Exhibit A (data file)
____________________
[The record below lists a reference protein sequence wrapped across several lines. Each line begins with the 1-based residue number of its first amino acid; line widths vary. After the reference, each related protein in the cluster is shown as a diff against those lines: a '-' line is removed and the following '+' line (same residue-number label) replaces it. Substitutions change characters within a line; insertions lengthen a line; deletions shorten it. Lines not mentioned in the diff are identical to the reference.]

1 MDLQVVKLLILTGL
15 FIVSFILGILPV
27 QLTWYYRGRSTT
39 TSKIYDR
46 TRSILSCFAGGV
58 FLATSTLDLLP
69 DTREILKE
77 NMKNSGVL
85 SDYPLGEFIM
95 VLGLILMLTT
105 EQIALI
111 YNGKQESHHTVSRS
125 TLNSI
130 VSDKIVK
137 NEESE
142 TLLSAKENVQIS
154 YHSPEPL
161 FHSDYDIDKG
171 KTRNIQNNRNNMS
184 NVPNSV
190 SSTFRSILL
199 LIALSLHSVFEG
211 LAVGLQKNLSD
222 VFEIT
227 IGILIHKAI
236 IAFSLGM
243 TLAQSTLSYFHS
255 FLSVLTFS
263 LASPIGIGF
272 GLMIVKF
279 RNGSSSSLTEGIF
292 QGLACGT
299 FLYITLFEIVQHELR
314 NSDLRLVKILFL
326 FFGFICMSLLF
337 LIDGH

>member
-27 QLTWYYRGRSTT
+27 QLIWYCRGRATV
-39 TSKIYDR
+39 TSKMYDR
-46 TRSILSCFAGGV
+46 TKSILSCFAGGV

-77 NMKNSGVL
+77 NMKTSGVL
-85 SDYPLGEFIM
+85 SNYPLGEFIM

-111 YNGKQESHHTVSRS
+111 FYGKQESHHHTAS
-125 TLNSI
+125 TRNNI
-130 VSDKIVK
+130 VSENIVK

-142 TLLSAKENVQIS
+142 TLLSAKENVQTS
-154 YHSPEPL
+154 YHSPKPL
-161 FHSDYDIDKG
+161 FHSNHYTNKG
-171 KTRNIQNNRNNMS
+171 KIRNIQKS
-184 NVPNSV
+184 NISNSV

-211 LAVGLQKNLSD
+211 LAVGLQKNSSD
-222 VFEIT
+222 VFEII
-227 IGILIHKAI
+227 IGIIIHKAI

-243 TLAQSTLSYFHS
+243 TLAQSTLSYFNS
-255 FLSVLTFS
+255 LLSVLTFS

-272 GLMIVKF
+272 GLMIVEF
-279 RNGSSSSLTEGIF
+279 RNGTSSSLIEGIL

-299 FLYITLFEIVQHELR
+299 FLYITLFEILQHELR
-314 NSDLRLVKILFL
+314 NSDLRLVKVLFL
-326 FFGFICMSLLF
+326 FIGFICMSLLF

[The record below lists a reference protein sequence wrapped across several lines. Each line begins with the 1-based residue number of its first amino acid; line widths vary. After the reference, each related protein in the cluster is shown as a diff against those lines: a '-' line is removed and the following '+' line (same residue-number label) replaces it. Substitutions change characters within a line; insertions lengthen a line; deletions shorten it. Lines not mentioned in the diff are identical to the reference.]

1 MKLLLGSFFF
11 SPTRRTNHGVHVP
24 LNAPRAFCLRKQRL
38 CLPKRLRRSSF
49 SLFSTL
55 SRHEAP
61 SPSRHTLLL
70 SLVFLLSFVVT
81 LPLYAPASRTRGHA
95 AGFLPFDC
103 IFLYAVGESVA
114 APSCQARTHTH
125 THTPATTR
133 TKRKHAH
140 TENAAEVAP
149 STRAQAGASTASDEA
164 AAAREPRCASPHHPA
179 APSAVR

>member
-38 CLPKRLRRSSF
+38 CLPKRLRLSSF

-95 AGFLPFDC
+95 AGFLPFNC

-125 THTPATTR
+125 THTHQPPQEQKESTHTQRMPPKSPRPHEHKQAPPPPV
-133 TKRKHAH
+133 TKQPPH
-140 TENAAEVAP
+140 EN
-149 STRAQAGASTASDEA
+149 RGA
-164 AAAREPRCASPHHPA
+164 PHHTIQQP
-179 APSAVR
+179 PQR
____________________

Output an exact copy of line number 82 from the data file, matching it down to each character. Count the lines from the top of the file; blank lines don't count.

+314 NSDLRLVKVLFL